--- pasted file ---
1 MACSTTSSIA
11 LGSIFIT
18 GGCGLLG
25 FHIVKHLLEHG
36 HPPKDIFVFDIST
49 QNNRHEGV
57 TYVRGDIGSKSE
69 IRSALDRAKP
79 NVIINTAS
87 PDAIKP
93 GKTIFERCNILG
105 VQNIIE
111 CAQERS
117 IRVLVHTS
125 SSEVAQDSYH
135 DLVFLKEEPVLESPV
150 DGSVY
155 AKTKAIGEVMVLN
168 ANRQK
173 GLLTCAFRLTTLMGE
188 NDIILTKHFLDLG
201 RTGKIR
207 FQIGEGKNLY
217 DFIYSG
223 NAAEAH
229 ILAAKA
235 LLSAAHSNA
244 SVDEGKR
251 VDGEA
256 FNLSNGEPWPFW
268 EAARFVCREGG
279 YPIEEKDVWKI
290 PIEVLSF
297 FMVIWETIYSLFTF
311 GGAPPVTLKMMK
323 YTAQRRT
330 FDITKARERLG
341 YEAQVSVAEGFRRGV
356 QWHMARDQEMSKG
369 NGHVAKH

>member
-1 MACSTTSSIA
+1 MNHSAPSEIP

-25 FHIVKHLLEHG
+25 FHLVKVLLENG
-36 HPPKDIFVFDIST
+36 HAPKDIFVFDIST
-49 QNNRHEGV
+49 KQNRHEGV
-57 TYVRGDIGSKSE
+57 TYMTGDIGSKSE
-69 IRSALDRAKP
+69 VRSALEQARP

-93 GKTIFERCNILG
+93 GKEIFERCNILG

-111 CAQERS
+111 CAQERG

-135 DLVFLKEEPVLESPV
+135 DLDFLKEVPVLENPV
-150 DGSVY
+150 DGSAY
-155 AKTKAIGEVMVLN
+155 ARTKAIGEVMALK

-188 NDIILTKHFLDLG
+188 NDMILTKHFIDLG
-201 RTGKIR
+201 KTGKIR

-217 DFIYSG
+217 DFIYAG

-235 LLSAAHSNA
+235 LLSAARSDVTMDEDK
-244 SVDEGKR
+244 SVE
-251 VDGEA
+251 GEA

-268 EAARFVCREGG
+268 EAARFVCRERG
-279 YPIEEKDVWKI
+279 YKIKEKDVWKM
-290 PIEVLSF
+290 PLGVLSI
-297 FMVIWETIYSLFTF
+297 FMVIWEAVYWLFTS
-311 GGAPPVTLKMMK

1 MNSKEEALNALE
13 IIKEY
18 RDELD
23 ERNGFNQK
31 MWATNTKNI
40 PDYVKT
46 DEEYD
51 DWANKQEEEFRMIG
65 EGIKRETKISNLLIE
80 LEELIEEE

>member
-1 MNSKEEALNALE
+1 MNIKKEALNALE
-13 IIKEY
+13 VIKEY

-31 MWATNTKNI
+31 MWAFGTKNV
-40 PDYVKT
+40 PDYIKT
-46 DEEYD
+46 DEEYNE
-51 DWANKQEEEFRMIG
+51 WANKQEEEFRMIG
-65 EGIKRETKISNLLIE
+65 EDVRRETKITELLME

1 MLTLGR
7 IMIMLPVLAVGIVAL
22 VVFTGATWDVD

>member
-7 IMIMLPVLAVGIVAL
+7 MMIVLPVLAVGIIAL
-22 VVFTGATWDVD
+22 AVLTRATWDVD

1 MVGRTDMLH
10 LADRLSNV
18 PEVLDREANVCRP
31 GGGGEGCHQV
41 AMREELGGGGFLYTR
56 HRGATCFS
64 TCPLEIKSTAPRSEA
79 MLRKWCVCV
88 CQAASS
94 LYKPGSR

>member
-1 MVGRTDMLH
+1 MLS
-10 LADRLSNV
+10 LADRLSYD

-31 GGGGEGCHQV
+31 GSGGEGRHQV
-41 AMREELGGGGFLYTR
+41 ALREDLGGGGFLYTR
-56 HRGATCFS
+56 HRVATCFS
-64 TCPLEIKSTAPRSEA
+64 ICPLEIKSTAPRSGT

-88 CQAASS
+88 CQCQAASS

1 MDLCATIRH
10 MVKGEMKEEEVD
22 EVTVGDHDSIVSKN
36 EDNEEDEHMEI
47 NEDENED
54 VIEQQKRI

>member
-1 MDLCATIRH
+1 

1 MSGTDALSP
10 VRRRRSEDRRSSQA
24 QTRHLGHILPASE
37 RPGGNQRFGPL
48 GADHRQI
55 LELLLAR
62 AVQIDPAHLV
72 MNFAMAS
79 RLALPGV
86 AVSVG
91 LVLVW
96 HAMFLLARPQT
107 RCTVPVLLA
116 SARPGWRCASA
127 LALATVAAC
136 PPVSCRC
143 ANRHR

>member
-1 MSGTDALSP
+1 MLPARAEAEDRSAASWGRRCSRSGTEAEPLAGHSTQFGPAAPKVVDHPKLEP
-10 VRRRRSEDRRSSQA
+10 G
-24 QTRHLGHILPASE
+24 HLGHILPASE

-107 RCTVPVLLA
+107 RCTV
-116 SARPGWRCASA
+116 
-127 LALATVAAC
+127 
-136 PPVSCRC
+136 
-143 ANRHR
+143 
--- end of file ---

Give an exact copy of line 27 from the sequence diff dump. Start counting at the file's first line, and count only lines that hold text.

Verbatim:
235 LLSAAHSNA